On Monday, October 27, 2003, at 03:35 PM, Sidnei da Silva wrote:
> On Mon, Oct 27, 2003 at 03:16:51PM -0600, Ian Bicking wrote:
> | I think there's maybe some confusion about the different objects.
> | First, caching happens per-connection. Which means each transaction
> | has its own cache, if you are using transactions. If you create an
> | object by a certain ID in a transaction, any attempt to get that
> | by that ID from the same transaction will give you back the same
> | you got before, guaranteed. But in a different transaction you will
> | get a different object, since the two transactions are isolated.
> Ok, I think I'm starting to understand what fits where now. I think
> that the problem is that I was using the same connection for different
> transactions here.
The terminology is confusing, I have to change it sometime. A
DBConnection can be used directly. Or you can create a transaction
from the DBConnection. The DBConnection still controls that
transaction, but the transaction takes the place of a connection for
the SQLObject instances. "Connection" is a confusing word -- each
transaction is a connection. Each transaction is also incidentally
tied to its own database connection, but they all share one
DBConnection (subclass) instance. This makes it sound complicated, but
it's just the poor terminology.
> | It just occurred to me there's some sloppiness when it comes to
> | committing or rolling back a transaction. The objects stick around,
> | but once you've finalized the transaction I don't know what use they
> | are. Those instances should actually be invalid. Unless you assume
> | that by committing or rolling back a transaction, you are implicitly
> | restarting the transaction and can keep using it. Anyway, I don't
> | think this applies to this circumstance, but it should be worked out.
> If by 'those instances' you mean the instances involved in the current
> transaction, I think that there are two cases, assuming that
> both commit and rollback start a new transaction implicitly, which I
> think it's a good thing (albeit a bit magical):
> 1. The transaction is rolled back, the objects are in invalid state
> and should be purged from cache
This basically happens. Instances aren't purged from the
connection-level cache, but column values are purged from each
instances' personal cache (that's what .expire() does).
> 2. Transaction is commited, the objects are valid and the cache is
> | So -- attributes changes immediately update the database. They also
> | update the internal cache of that column. Other instances that are
> | other transactions are not effected. They aren't effected when you
> | commit the transaction. It seems like at some point they should be
> | effected (expired, perhaps), but I'm not sure where.
> Ok, so this is what I had in mind, and where it starts getting
> tricky. A situation like this would cause a conflict error in ZODB:
> - transaction 1 starts, with object x
> - transaction 2 starts, with object x
> - transaction 1 changes object x and commits
> - transaction 2 changes object x and tries to commit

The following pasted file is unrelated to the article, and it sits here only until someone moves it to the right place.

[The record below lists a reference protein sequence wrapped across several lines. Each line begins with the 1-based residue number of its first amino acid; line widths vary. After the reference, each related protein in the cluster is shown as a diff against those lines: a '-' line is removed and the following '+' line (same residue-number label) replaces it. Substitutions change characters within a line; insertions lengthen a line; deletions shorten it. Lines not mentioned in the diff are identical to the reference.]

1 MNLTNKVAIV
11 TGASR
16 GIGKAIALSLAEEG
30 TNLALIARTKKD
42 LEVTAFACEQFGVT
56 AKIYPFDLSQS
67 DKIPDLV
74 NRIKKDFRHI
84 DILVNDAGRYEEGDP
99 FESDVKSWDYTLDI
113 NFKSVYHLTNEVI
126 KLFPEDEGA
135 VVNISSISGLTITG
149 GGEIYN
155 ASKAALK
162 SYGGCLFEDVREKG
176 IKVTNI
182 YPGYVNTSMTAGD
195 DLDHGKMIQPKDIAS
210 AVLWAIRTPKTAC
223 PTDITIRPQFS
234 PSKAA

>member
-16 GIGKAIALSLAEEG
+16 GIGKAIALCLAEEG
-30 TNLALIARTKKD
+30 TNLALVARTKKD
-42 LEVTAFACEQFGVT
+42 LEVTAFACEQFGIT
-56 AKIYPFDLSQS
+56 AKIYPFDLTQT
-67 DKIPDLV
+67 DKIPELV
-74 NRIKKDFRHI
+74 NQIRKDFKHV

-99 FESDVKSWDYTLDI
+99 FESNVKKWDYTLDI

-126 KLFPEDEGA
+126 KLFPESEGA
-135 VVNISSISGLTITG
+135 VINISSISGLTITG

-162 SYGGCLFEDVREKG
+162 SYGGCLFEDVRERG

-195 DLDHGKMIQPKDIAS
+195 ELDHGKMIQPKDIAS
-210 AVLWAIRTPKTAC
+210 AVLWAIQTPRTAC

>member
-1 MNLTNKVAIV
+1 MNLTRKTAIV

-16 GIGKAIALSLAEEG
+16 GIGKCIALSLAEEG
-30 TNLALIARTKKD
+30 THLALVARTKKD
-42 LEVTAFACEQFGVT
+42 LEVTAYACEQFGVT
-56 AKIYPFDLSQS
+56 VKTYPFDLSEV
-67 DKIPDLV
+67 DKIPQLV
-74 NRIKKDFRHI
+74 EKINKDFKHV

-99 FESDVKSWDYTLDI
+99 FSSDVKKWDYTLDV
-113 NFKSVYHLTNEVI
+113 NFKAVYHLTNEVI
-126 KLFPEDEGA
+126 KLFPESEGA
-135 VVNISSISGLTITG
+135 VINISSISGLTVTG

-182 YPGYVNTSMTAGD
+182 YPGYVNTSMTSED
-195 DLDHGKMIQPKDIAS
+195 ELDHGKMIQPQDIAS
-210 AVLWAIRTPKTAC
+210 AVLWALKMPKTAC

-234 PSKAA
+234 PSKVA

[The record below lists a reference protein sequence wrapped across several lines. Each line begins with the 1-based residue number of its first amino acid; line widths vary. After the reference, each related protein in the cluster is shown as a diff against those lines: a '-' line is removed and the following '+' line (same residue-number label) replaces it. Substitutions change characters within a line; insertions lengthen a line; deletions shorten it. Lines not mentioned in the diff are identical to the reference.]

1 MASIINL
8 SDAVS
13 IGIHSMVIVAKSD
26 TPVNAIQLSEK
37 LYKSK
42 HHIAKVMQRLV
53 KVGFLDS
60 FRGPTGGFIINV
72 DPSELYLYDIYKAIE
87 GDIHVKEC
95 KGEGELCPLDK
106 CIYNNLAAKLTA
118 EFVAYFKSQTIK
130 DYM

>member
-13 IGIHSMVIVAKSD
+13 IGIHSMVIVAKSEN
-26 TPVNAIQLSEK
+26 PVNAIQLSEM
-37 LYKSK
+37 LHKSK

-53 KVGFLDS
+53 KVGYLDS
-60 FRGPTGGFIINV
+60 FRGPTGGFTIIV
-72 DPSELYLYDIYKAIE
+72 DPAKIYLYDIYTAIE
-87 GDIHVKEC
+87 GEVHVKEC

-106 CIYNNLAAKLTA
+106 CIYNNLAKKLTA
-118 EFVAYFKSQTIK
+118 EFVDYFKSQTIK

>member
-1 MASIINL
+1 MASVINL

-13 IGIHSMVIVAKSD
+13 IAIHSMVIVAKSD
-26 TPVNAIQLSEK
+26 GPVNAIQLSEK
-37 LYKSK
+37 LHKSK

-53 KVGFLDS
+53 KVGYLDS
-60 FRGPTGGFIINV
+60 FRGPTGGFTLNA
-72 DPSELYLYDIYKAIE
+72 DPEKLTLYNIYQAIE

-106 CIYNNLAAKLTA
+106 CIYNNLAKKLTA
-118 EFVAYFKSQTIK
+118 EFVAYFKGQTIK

> - before commiting the state of object x from transaction 2 is
> tested against the object commited and its detected that the
> state changed during transaction 2
> - a ConflictError is raised
> AFAICS, in the current implementation, the state of 'x' from
> transaction '2' would override the state of 'x' as saved by
> transaction '1'. Does that sound correct?
To clarify, we're talking about "object with id x", which is actually
Yes, transaction 2 will just clobber 1. This is what other people have
talked about as optimistic locking, and it requires adding special
support in SQLObject.
I think it will mean something like a magic last_changed column in
SQLObject tables, which gets updated each time a change is made (but
you can't update it manually). Then each time you do an update you add
"WHERE id = <my ID> AND last_changed = <my expectation of
last_changed". Then you test how many rows your query effected
(cursor.rowcount I think, but this might be database driver specific),
and if you get 0 then you raise an exception. last_changed could
probably be an integer, with the value of time.time()*1000 (will that
get too big for databases?).
I'm not sure how bit a change this would be -- probably not that bad.
> <snip dubious cache interpretation :) />
> | SQLObject should already handle this, at least for an individual
> | instance. It knows when you change an attribute and updates its own
> | cache.
> Ok, so based on this, and on the fact that there is a cache per
> connection, and another for transaction, is it safe to assume that as
> long as I have *exactly* one and *the same* connection being used
> during a single transaction, creating an SQLObject instance multiple
> times should have minimal effect on performance? I feel like I've been
> doing a lot of confusion with connections x transactions x instances.
Yes, fetching the same object within the same transaction will give you
back the object that has already been created, and is pretty quick to
do. If a transaction implicitly is restarted after a commit or
rollback, then you can even reuse the transaction and have the benefit
of a valid cache.
Ian Bicking | ianb@... | http://blog.ianbicking.org